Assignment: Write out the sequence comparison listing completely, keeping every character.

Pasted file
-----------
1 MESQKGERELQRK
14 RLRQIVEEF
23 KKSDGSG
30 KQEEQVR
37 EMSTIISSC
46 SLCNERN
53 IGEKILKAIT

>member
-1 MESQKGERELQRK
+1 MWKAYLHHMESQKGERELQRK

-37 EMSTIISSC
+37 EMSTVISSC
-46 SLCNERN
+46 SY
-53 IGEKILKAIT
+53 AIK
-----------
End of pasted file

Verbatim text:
1 MESQKGERELQRK
14 RLRQIVEEF
23 KKSDGSG
30 KQEEQVR
37 EMSTIISSC
46 SLCNERN
53 IGEKILKAIT

>member
-1 MESQKGERELQRK
+1 MWKAYLHHMESQKGERELQRK

-37 EMSTIISSC
+37 EMSTVISSC
-46 SLCNERN
+46 SY
-53 IGEKILKAIT
+53 AIK